E.g. The man * I saw in town.

I know we have some regulars on our forum who are familiar with German, and they will agree that the rules governing such words are very much more tricky than they ever are in English. Language eh, an absolute minefield !

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 Re: Wurds Whot Urnie Wurds
Topic Originator: PARrot  
Date:   Thu 28 Jan 06:47

Had a colleague from up North who got called Furry Boots. I honestly thought it had something to do with sheep until i called and asked him for someones phone number. He shouted to his wife, "Ellen, furryboots is ma diary."


Then there is the exasperated lady in the shoeshop in Aberdeen.

"Ah dinnae ken phit fit fits phit fit!"



Post Edited (Thu 28 Jan 06:51)
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 Re: Wurds Whot Urnie Wurds
Topic Originator: shrek par  
Date:   Thu 28 Jan 11:18

Futrit =ferret in Doric. I love doric , it's a gift that keeps on giving. One of the lads in my area is from methlick and comes out with some brilliant doric phrases. Don't forget the dundonian cercles for roundabouts either

Admin.
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 Re: Wurds Whot Urnie Wurds
Topic Originator: OzPar  
Date:   Thu 11 Mar 19:37

For being within and not without
For throwing saliva all about
For viciousness in high degree
A teacher gave these line to me

300 times - still remember it 36 years later...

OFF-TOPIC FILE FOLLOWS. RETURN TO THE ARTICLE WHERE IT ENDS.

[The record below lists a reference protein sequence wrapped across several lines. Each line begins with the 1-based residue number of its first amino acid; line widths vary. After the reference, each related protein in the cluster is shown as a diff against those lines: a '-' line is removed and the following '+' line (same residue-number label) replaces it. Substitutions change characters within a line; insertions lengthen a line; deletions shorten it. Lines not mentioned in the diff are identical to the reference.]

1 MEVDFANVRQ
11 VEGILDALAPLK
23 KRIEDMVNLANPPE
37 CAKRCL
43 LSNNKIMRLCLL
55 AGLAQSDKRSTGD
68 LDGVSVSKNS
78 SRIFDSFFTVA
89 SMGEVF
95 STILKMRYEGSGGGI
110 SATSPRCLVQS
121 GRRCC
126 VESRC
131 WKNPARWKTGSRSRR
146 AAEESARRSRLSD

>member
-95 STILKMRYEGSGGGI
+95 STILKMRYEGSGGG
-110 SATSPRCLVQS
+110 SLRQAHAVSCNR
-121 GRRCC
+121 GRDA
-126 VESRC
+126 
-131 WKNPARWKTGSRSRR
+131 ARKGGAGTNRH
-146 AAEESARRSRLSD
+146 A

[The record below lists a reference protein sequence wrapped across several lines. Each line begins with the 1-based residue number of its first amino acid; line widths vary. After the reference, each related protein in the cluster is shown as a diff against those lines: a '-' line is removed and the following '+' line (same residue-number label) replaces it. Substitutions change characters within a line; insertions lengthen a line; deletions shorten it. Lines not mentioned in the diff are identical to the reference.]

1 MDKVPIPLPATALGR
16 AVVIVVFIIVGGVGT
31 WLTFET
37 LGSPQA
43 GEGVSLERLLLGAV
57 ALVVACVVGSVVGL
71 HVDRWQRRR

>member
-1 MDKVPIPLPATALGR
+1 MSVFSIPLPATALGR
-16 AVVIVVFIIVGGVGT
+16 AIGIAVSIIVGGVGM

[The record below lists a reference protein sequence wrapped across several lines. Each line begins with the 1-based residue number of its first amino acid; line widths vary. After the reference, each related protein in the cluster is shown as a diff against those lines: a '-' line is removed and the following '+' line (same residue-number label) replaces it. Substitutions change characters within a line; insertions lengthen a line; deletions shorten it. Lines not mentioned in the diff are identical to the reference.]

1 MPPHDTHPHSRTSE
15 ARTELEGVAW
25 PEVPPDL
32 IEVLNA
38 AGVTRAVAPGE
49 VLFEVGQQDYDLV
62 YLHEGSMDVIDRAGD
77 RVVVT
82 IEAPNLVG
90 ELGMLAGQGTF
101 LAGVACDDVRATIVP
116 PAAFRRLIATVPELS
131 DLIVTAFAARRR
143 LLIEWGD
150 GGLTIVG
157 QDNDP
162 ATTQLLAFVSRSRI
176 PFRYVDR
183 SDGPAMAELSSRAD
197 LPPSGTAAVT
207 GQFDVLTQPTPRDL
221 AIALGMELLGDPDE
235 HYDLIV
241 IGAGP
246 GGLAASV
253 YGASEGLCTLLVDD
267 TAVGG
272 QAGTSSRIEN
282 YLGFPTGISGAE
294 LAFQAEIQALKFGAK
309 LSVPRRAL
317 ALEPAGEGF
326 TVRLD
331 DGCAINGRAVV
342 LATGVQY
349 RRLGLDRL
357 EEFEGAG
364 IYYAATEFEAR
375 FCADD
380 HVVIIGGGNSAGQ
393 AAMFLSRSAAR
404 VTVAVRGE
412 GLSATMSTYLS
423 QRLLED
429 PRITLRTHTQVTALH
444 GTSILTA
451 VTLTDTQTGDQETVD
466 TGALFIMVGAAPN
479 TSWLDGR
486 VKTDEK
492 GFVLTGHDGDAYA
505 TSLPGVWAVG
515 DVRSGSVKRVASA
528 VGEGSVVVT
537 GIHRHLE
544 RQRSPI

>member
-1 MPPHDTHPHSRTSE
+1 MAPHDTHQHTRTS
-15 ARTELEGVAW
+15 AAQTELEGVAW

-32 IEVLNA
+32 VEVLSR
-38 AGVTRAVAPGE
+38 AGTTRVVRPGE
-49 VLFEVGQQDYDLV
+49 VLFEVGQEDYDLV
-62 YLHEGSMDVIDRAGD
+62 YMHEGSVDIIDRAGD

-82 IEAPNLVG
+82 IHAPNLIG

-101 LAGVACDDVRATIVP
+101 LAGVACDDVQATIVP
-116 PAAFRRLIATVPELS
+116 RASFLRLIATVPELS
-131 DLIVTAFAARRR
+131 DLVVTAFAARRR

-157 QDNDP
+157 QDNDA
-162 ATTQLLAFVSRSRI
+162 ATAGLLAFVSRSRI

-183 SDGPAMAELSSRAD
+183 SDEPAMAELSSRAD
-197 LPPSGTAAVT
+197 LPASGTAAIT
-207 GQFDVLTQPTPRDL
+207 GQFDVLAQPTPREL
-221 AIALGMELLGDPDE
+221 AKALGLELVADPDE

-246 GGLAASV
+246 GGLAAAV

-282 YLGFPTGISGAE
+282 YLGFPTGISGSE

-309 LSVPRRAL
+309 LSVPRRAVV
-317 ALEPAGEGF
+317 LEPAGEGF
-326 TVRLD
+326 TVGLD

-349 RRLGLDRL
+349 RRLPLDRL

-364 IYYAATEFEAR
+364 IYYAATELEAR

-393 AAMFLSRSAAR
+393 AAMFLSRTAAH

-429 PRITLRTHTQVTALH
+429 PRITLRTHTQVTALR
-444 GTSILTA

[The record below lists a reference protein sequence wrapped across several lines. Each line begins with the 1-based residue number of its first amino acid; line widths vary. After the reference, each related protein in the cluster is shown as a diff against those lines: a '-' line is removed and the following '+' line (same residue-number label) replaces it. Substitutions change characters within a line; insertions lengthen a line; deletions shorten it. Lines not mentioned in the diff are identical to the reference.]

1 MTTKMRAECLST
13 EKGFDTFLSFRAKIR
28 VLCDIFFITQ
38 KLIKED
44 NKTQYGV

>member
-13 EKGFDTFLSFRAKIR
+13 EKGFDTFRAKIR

That`s a cracker, Lux. Made me chuckle in my cornflakes this morning.

:)

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 Re: Wurds Whot Urnie Wurds
Topic Originator: Jbob  
Date:   Thu 11 Mar 21:22

Gonnae no dae that

How

Just gonnae no

Bobs of the world unite
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 Re: Wurds Whot Urnie Wurds
Topic Originator: veteraneastender  
Date:   Fri 12 Mar 09:06

Another one that nips ma heid is when the English add ER at the end of DRAW so it sounds exactly the same as DRAWER.

The game was a score drawer !!!
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 Re: Wurds Whot Urnie Wurds
Topic Originator: MDCCCLXXXV  
Date:   Fri 12 Mar 09:52

Falkirk is not a word used in modern language, its an old Scottish word meaning
$h!th0l€

East End Park is a symbol of all that is DAFC.
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 Re: Wurds Whot Urnie Wurds
Topic Originator: JTH123  
Date:   Sat 13 Mar 15:42

Was oot with the dug before the game started a wee while ago. The rain this week has left the park totally sploongin.
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 Re: Wurds Whot Urnie Wurds
Topic Originator: Pars232  
Date:   Sun 14 Mar 11:21

Quote:

Jbob, Wed 27 Jan 09:09

Wur


This. Seems I only ever hear this used by football managers
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 Re: Wurds Whot Urnie Wurds
Topic Originator: Berry  
Date:   Wed 31 Mar 19:44

Adding ‘ya know’ at the end of each sentence grinds my gears to be honest.

Post Edited (Wed 31 Mar 19:44)
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 Re: Wurds Whot Urnie Wurds
Topic Originator: PARrot  
Date:   Thu 1 Apr 13:58

Quote:

Pars232, Sun 14 Mar 11:21

Quote:

Jbob, Wed 27 Jan 09:09

Wur


This. Seems I only ever hear this used by football managers


It's like they are saying our, pronounced ouwur but missing out the ou.

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 Re: Wurds Whot Urnie Wurds
Topic Originator: PARrot  
Date:   Thu 1 Apr 13:59

"You know what ah mean?"
After a simple statement.

No, because I'm really thick.

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 Re: Wurds Whot Urnie Wurds
Topic Originator: veteraneastender  
Date:   Thu 1 Apr 16:34

"Adding ‘ya know’ at the end of each sentence grinds my gears to be honest."

Jim McCalliog is the worst I can mind of for that - here`s a sample.

https://www.youtube.com/watch?v=Q8hzZed31Rk